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Flood Risk Management Behind Levees THE FLOOD PROTECTION/DEVELOPMENT SPIRAL Federally subsidized flood control projects, including upstream storage and local levee projects, were the prevalent form of national response to flood hazard between the mid-1930s and the late 1960s. Nevertheless, flood losses one measure of flood hazard-continued to rise throughout this period despite the spending of billions of dollars to store and deflect floodwaters. In 1960, Gilbert F. White warned: "Probably the most important reason for the rising trend in flood losses fas measured in constant dollars] is to be found in the continuing encroachment of human occupance upon floodplains" (White, 1986~. The 1966 Report of the Task Force on Federal Flood Control Policy, also authored by White, further charged that ". . . some flood plain encroachment is undertaken in ignorance of the hazard, that some occurs in anticipation of further federal protec- tion, and that some takes place because it is profitable for private owners even though it imposes heavy burdens on society" (U.S. Congress, 19661. The trend of rising flood losses continues today. Average annual losses have continued to rise in protected floodplains as well as unprotected ones. This occurs in part because construction of flood control projects can engender an illusion of total protection a false sense of security- that leads to new growth within the area (White, 19751. If unrestricted develop- ment is allowed in the floodplain behind or downstream from a flood protection project, the overall value at risk becomes much greater than would have been likely in the absence of such protection. Although damage from moderate floods may be successfully averted, any structural project may fail owing to a design 164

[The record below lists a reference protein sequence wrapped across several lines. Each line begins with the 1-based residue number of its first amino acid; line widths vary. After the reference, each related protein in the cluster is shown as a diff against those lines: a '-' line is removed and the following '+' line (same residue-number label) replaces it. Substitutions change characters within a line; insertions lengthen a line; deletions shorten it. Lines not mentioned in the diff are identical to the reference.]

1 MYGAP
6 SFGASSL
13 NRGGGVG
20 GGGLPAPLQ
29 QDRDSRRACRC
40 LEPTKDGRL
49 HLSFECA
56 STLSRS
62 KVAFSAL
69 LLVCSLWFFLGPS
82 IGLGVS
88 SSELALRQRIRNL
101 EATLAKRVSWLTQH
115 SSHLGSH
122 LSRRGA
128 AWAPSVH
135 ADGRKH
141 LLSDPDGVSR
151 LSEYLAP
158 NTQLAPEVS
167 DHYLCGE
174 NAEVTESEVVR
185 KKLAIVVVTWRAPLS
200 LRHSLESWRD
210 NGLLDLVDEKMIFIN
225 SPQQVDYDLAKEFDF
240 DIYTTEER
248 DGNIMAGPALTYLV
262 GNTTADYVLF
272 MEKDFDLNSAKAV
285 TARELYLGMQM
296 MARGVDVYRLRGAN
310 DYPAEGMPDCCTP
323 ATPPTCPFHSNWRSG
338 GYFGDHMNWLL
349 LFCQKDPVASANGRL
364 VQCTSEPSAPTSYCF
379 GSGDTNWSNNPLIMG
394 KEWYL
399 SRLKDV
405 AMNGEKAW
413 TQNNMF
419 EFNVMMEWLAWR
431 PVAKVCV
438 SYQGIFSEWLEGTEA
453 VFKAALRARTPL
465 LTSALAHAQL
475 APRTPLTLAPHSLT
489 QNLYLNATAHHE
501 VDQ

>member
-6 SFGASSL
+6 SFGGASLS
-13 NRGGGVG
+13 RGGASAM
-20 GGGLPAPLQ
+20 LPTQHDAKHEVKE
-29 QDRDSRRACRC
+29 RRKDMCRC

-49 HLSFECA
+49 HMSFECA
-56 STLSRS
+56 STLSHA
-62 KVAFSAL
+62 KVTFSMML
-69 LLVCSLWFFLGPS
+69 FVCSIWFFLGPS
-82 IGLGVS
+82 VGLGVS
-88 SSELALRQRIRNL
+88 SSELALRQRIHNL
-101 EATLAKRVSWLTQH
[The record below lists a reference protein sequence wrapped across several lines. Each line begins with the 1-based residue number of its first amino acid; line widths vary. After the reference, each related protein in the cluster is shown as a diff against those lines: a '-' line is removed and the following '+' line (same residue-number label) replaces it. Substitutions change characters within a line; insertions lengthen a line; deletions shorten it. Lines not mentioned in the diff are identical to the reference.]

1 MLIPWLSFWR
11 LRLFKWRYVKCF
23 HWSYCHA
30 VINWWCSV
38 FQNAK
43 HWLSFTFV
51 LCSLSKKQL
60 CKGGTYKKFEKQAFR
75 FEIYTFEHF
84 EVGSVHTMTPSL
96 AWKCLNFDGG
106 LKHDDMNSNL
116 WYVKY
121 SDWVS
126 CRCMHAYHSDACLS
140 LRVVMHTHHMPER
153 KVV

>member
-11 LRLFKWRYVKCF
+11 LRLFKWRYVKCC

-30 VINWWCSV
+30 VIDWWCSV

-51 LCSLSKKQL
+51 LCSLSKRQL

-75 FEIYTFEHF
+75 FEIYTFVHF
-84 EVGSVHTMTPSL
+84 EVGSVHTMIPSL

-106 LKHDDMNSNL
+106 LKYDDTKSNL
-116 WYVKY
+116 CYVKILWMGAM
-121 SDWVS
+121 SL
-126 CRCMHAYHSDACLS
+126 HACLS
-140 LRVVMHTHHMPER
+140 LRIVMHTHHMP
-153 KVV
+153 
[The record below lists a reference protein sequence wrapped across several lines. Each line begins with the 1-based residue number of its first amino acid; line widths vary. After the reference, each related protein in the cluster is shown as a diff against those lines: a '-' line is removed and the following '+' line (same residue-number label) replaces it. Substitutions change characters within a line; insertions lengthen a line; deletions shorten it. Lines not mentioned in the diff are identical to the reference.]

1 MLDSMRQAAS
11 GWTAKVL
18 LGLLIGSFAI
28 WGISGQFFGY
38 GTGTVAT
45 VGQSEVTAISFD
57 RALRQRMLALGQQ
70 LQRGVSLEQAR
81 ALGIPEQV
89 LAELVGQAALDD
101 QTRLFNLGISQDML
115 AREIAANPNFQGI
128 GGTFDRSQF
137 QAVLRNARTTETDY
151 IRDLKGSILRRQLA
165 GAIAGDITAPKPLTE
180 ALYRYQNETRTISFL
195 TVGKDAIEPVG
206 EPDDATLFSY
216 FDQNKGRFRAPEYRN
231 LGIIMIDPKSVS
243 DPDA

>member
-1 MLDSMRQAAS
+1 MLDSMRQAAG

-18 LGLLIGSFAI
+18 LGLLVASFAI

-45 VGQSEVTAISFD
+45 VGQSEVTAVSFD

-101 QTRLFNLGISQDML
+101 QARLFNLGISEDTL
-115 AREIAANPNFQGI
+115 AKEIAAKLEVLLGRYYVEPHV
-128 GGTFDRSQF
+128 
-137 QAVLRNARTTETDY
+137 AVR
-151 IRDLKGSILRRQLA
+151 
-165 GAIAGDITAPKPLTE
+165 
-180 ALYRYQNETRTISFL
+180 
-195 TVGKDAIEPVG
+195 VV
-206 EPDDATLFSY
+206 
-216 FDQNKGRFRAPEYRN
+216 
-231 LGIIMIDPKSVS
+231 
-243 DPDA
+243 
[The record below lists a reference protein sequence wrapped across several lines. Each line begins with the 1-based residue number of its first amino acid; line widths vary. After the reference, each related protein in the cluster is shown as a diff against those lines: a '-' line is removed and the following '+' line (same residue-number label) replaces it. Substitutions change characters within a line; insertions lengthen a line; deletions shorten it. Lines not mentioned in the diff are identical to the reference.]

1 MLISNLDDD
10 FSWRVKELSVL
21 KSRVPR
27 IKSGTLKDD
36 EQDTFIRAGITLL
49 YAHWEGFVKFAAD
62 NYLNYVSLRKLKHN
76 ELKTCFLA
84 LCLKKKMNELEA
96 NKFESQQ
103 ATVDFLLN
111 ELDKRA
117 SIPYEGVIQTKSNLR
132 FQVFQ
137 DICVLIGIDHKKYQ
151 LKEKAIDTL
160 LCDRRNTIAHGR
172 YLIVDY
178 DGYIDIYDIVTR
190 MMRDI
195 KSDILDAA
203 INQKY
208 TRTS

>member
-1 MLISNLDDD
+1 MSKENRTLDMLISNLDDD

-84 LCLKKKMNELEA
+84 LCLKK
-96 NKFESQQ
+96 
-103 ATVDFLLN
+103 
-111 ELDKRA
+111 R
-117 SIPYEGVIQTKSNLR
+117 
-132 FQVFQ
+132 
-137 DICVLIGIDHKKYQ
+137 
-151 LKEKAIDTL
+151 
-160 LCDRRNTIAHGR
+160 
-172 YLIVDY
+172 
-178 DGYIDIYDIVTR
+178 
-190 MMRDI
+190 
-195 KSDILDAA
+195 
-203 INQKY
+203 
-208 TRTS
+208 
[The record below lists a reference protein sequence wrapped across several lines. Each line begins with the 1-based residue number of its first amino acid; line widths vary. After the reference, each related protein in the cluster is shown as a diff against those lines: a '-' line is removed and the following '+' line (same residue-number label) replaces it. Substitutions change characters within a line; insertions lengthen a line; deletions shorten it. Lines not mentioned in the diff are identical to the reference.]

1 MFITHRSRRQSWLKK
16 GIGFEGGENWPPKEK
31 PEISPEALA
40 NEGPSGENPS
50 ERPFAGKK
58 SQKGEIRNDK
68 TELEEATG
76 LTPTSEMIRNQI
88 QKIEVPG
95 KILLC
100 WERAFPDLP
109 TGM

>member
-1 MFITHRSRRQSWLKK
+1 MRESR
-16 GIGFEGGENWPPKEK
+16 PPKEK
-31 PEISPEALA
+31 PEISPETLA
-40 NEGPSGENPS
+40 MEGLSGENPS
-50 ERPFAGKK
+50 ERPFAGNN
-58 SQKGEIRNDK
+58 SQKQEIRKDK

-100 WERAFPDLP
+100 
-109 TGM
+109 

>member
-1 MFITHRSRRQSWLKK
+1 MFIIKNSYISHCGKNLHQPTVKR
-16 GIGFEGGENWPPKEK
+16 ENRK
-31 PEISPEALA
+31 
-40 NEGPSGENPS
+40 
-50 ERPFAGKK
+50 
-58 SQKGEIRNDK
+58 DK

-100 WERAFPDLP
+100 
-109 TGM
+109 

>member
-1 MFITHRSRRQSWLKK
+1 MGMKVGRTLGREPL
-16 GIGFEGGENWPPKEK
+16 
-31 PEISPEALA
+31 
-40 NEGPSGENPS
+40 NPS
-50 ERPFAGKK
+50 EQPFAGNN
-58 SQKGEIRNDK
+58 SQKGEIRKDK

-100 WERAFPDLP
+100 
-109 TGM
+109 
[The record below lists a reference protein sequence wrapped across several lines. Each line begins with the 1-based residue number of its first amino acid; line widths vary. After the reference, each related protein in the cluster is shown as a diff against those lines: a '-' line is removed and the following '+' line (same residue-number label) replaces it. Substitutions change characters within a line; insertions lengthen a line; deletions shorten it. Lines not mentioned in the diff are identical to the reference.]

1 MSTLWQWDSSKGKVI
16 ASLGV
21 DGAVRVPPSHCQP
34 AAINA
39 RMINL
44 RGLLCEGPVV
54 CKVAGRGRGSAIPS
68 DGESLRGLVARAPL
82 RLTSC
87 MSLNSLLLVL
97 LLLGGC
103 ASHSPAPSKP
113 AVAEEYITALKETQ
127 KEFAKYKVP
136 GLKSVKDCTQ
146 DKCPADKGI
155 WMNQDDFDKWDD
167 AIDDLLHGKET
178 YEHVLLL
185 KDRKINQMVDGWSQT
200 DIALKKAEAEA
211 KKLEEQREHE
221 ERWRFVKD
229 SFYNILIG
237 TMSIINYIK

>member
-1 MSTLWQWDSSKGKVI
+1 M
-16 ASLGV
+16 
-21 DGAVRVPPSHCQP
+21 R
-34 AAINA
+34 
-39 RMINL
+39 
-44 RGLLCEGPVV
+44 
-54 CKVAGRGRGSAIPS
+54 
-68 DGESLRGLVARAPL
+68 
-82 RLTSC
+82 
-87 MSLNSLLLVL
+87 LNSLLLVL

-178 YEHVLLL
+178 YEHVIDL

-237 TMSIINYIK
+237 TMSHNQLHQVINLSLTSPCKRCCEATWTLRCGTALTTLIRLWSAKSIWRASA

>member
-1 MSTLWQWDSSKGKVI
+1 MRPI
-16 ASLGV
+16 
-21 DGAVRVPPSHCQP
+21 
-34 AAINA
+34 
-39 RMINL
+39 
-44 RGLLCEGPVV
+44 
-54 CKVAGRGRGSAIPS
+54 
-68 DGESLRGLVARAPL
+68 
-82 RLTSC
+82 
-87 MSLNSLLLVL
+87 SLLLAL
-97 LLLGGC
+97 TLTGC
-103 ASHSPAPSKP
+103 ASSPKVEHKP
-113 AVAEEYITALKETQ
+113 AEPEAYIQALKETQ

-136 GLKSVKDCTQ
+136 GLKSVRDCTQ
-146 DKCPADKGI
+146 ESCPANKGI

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FLOOD RISK MANAGEMENT BEHIND LEVEES 165 flaw, lack of maintenance, or exceedance of its design capacity. When that happens, the newly developed floodplain reverts to its natural role, and structures located there can experience massive damage (White, 1975~. The Pearl River Flood of 1979 at Jackson, Mississippi, provides a case in point. After a long history of floods, Jackson and its neighboring communities collaborated with USACE to build a local protection project including construc- tion of levees and straightening of the river channel. At groundbreaking ceremo- nies for the project in 1964, local officials promised that it would " . . . mark the end of the devastating floods which almost annually have inundated thousands of acres, forced hundreds from their homes, and threatened to destroy major indus- tries vital to the flocal] economy. . ." (Jackson Daily News, 19641. The project was completed in 1968 and was soon followed by commercial and public devel- opment worth tens of millions of dollars in the floodplain behind the new Jackson levee. In April 1979 the entire area flooded to depths of up to 14 feet as the Pearl River spilled over and through the new levee. Although the discharge of this flood was less than the design capacity of the project, the levee failed. The resulting devastation was far more costly than if the levee had not been built and the floodplain had remained unoccupied (Platt, 1982~. Although benefit-cost analysis rules exclude counting future development as a project benefit, the prospect of new development in the "protected" area often stimulates such projects. As the 1966 Task Force report warned, "The major purpose of engineering projects is changing from the protection of established property to the underwriting of new development. Federal funds are used to support projects justified on the basis of protection of lands for future use" (U.S. Congress, 1966~. The flood protection/development spiral was repeated at Chesterfield, Mis- souri, which experienced a catastrophic levee failure during the 1993 Missis- sippi-Missouri River floods. (See Box 5.1.) Levees are inherently unreliable for large areas of intensively developed land, as stated by the Federal Interagency Flood Management Task Force (1992b): . Many levees . . . are designed to provide protection only from smaller floods . . . or were built immediately before or during a specific flood event; Only a portion of all earthen levees built with crown elevations equal to the design flood elevation can provide the expected flood protection because of changing hydrologic conditions and the possibility of structural failure before overtopping; Areas behind levees and floodwalls are often subject to severe internal drainage problems; . . . surfacing of ground water may be another problem. . A levee breach or floodwall failure is similar to a dam break and can release flood waters with high velocity. After a breach, the downstream portion of the levee/floodwall system may also act as a dam, prolonging the flooding behind it.